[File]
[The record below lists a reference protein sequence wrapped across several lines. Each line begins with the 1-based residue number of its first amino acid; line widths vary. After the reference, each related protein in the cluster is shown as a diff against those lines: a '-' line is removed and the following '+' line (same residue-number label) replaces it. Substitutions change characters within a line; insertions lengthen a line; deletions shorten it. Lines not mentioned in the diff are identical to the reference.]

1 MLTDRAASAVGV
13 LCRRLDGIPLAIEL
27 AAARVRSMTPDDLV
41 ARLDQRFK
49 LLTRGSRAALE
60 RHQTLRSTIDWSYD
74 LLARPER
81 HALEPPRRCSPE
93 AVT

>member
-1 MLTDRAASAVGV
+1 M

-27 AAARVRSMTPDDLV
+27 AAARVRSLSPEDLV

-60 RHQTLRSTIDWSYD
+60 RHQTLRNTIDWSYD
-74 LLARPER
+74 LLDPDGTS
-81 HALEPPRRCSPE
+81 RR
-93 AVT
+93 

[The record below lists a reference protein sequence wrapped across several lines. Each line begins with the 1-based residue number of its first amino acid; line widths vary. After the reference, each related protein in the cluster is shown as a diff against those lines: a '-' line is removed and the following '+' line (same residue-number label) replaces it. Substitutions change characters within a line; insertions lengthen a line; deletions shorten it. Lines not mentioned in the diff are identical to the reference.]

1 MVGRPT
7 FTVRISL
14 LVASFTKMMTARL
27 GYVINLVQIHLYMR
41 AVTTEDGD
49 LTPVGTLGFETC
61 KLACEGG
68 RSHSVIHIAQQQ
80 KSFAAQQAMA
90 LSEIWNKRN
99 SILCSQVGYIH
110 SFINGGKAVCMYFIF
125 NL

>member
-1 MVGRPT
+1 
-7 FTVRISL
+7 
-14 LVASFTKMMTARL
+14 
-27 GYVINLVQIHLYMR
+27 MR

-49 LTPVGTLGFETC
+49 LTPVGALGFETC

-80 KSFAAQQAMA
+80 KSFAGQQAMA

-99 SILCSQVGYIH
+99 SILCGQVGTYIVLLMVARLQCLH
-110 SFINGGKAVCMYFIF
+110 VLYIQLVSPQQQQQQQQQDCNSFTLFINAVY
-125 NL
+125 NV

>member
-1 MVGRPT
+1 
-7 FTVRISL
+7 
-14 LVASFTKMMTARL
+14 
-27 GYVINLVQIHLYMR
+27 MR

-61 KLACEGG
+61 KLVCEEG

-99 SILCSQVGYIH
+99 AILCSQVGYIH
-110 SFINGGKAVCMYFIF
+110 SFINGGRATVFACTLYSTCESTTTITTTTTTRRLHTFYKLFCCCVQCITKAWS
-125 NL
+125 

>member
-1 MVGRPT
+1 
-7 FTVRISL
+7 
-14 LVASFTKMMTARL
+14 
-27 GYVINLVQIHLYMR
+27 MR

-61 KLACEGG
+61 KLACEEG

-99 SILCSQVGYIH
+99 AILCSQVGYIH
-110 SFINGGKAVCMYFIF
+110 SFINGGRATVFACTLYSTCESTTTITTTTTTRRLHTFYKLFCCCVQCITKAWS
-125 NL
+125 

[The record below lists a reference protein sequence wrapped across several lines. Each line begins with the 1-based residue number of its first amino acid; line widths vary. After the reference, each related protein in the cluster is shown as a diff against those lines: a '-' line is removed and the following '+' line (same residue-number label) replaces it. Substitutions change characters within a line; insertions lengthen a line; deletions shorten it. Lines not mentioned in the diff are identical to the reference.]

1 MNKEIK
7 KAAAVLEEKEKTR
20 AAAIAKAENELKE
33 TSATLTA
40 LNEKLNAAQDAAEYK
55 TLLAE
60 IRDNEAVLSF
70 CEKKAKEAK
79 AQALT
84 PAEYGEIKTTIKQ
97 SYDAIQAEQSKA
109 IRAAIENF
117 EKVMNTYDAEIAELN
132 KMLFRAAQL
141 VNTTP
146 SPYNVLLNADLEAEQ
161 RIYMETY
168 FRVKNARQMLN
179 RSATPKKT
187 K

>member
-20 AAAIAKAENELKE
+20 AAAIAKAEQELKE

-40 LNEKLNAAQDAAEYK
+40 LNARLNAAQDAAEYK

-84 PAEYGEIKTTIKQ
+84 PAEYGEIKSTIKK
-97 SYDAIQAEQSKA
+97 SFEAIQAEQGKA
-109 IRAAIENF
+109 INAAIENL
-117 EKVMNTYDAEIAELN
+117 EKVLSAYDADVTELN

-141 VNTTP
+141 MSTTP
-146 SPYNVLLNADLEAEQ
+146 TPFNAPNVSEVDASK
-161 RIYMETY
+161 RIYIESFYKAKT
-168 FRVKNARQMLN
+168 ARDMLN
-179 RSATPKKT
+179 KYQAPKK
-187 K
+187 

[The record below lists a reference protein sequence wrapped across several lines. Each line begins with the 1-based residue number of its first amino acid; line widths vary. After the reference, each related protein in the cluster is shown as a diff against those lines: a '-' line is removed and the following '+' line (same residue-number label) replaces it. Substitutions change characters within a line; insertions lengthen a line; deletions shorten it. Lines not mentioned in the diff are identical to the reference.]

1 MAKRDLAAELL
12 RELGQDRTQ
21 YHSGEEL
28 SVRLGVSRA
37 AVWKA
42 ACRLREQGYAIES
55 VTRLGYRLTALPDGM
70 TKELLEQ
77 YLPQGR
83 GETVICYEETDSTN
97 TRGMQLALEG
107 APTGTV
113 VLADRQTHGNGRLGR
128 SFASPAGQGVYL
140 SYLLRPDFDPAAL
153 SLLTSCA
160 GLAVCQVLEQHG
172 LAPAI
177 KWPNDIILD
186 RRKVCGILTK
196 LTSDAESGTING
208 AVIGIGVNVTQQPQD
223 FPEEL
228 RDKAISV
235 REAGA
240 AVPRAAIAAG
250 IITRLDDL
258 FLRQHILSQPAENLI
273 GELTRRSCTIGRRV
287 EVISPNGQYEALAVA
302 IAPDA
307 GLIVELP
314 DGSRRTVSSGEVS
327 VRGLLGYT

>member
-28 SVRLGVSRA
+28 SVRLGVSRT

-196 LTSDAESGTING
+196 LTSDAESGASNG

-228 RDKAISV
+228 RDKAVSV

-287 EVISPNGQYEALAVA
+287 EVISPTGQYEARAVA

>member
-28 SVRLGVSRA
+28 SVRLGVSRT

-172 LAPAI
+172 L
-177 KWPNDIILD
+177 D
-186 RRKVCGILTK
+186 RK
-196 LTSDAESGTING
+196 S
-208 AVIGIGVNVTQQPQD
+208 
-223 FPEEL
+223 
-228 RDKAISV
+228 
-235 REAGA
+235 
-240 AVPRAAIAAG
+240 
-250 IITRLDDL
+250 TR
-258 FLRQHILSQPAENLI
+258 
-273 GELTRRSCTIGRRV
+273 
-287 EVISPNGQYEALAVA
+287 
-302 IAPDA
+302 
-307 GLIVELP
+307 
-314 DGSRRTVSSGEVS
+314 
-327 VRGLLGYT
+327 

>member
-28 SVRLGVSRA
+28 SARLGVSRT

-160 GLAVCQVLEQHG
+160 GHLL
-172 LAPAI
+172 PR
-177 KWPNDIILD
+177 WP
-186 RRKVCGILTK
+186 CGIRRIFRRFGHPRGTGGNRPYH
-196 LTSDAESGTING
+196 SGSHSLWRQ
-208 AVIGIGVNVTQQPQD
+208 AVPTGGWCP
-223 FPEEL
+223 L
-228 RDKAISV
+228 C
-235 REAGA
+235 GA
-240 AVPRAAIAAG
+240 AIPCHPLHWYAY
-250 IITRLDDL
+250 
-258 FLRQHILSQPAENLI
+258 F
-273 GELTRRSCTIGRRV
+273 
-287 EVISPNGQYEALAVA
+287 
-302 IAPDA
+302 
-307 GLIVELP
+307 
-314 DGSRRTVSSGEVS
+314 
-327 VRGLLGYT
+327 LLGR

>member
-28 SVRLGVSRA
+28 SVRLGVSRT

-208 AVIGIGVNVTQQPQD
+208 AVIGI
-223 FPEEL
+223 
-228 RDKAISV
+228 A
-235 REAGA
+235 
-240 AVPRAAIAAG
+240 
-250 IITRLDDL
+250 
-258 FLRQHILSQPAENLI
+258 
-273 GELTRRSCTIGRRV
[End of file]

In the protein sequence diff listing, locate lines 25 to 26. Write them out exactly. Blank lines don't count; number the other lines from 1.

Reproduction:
1 MVGRPT
7 FTVRISL